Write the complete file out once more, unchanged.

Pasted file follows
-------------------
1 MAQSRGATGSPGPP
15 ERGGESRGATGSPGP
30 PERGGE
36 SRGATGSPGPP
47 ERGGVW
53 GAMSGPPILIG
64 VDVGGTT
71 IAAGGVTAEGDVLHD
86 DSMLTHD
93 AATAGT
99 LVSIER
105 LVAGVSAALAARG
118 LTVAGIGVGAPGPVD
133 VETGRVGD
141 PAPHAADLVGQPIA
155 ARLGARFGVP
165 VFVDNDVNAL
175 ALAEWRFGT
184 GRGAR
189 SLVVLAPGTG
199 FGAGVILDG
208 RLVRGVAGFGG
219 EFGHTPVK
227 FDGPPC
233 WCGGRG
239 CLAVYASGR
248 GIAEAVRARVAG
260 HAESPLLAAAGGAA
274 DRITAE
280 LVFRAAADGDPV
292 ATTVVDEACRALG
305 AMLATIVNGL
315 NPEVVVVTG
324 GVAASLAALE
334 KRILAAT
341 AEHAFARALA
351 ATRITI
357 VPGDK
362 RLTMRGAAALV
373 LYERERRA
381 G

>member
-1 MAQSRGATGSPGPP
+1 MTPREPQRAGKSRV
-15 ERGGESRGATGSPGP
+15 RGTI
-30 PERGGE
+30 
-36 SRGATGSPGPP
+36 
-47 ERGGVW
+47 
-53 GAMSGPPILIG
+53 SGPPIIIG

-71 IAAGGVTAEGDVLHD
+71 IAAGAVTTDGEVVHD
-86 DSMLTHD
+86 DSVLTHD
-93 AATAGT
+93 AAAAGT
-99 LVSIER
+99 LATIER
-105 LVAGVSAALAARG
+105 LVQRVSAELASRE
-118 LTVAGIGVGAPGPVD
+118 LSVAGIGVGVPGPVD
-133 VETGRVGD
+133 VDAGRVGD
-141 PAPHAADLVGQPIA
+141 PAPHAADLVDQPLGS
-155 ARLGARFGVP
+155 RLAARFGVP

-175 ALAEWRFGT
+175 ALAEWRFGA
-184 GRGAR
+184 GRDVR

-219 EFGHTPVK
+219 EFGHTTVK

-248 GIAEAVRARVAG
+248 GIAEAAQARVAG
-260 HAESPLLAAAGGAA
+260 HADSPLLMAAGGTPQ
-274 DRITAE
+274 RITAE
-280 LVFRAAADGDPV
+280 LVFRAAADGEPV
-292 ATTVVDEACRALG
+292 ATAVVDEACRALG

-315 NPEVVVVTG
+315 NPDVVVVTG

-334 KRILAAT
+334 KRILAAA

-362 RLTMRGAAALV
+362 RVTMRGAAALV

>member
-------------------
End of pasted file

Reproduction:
1 MAQSRGATGSPGPP
15 ERGGESRGATGSPGP
30 PERGGE
36 SRGATGSPGPP
47 ERGGVW
53 GAMSGPPILIG
64 VDVGGTT
71 IAAGGVTAEGDVLHD
86 DSMLTHD
93 AATAGT
99 LVSIER
105 LVAGVSAALAARG
118 LTVAGIGVGAPGPVD
133 VETGRVGD
141 PAPHAADLVGQPIA
155 ARLGARFGVP
165 VFVDNDVNAL
175 ALAEWRFGT
184 GRGAR
189 SLVVLAPGTG
199 FGAGVILDG
208 RLVRGVAGFGG
219 EFGHTPVK
227 FDGPPC
233 WCGGRG
239 CLAVYASGR
248 GIAEAVRARVAG
260 HAESPLLAAAGGAA
274 DRITAE
280 LVFRAAADGDPV
292 ATTVVDEACRALG
305 AMLATIVNGL
315 NPEVVVVTG
324 GVAASLAALE
334 KRILAAT
341 AEHAFARALA
351 ATRITI
357 VPGDK
362 RLTMRGAAALV
373 LYERERRA
381 G

>member
-1 MAQSRGATGSPGPP
+1 MTPREPQRAGKSRV
-15 ERGGESRGATGSPGP
+15 RGTI
-30 PERGGE
+30 
-36 SRGATGSPGPP
+36 
-47 ERGGVW
+47 
-53 GAMSGPPILIG
+53 SGPPIIIG

-71 IAAGGVTAEGDVLHD
+71 IAAGAVTTDGEVVHD
-86 DSMLTHD
+86 DSVLTHD
-93 AATAGT
+93 AAAAGT
-99 LVSIER
+99 LATIER
-105 LVAGVSAALAARG
+105 LVQRVSAELASRE
-118 LTVAGIGVGAPGPVD
+118 LSVAGIGVGVPGPVD
-133 VETGRVGD
+133 VDAGRVGD
-141 PAPHAADLVGQPIA
+141 PAPHAADLVDQPLGS
-155 ARLGARFGVP
+155 RLAARFGVP

-175 ALAEWRFGT
+175 ALAEWRFGA
-184 GRGAR
+184 GRDVR

-219 EFGHTPVK
+219 EFGHTTVK

-248 GIAEAVRARVAG
+248 GIAEAAQARVAG
-260 HAESPLLAAAGGAA
+260 HADSPLLMAAGGTPQ
-274 DRITAE
+274 RITAE
-280 LVFRAAADGDPV
+280 LVFRAAADGEPV
-292 ATTVVDEACRALG
+292 ATAVVDEACRALG

-315 NPEVVVVTG
+315 NPDVVVVTG

-334 KRILAAT
+334 KRILAAA

-362 RLTMRGAAALV
+362 RVTMRGAAALV

>member